To get artichoke heads in climates where they can not overwinter, they can be fooled into thinking it is the second year. They are started out indoors in mid winter, and kept quite warm. Then they are moved outdoors and given several weeks of cold weather before things warm up in the spring. They go ahead and produce artichoke hearts.
Could this be used to speed breeding and seed saving work on other biennials? One drawback I can see is that it might select for early bolting, or poorly formed heads on cabbage. But there might be ways to get around this, I'm not sure.
Post by Joseph Lofthouse on Dec 21, 2016 13:49:56 GMT -5
One year, in my valley, we had a deep cold (16 F) just after the carrot seedlings had germinated. We didn't have carrots for the early markets that year, because the carrots in all of the growers fields immediately went to seed instead of forming large roots.
Silt/clay, high-altitude, super-arid, sun-drenched, irrigated-desert garden. Cold radiant-cooled nights. ~100 frost free days. Grow most of my own locally adapted landrace seed. GDD10C ~1300. Author of Mother Earth News: Landrace Gardening Blog.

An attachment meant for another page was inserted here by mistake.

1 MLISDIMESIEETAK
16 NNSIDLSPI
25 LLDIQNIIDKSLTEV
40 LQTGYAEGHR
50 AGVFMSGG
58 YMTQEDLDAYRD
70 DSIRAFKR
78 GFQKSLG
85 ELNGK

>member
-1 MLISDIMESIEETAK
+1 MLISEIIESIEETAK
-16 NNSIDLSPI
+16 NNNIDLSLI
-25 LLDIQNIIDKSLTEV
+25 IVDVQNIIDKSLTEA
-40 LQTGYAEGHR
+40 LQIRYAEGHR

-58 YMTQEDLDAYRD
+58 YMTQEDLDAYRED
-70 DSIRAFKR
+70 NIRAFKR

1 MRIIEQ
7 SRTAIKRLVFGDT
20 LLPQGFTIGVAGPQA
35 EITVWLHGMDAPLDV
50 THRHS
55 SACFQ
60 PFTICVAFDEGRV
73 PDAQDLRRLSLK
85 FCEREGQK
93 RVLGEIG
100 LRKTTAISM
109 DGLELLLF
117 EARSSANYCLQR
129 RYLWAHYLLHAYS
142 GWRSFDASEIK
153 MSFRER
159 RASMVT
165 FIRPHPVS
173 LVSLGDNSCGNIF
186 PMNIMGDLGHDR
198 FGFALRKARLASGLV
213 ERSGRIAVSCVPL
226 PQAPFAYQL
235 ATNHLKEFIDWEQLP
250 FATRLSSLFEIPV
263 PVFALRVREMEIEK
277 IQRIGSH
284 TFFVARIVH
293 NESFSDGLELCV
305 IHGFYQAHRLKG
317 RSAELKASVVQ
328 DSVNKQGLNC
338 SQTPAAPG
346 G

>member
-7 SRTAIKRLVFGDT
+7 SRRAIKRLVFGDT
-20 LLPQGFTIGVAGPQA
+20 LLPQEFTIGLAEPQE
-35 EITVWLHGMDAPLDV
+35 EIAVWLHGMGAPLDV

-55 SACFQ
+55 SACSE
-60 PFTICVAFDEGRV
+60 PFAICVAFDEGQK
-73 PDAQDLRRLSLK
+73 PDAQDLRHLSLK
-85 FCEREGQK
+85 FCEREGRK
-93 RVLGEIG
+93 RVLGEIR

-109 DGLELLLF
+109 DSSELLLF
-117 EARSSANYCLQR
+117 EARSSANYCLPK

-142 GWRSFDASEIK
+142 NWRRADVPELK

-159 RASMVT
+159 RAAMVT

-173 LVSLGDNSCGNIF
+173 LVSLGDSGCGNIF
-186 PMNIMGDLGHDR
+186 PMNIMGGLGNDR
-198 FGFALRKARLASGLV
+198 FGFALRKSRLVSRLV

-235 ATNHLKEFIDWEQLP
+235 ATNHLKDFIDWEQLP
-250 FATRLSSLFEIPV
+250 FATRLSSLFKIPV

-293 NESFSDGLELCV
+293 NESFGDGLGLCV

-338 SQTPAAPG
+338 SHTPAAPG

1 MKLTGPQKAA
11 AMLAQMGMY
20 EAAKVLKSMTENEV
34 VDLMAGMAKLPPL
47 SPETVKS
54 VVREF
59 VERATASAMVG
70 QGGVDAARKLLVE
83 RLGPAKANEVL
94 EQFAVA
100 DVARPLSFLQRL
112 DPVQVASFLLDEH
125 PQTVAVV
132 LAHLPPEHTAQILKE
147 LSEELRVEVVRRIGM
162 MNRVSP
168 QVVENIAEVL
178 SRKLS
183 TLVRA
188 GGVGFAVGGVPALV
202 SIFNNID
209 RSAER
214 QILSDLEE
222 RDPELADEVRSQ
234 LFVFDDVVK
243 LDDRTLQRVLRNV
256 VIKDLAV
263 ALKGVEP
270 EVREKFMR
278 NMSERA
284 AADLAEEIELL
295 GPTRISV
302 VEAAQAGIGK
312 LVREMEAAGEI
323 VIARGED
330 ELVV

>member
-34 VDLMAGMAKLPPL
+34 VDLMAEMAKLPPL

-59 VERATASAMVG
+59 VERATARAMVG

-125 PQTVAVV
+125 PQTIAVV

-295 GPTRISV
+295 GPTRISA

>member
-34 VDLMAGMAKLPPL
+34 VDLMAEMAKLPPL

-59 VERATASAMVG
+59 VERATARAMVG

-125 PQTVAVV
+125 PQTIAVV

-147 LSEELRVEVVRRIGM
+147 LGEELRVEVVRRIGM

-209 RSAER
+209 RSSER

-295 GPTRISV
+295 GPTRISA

In my graduate research with winter barley, I would put barley seeds on moist filter paper in a petri dish, let it set a few days untiil it looked like they were about to sprout, then put them in a refridgarater for 30 days. After 30 ddays, I took them out and planted them in1-gallon pots. They grew and flowered quickly. Withhout this treatment, they took much longer, many never blooming at all without cold treatment.
This was called Jarowisation in the former eastern world if I remember right.
Something like that...and yes, Russia/Soviet Union had the most research on it, but some of the papers/research has been discounted/proven falsified as it was geared toward proving production quotas as opposed to serious research into accelerating blooming of split season plants (biennials and fall sown crops).
I had a bunch of links to some of the research, but I'm not sure they survived two hard drive crashes or if they did, they are on one of the old IDE hard drives that I haven't hooked up in ages.
About 39° N, 79° 58' W at just over 2000'; ostensibly Zone 5B. Weather is highly variable and seldom as forecast, with about 49" annual rainfall. According to the maps, the climate zone border runs right through my yard.
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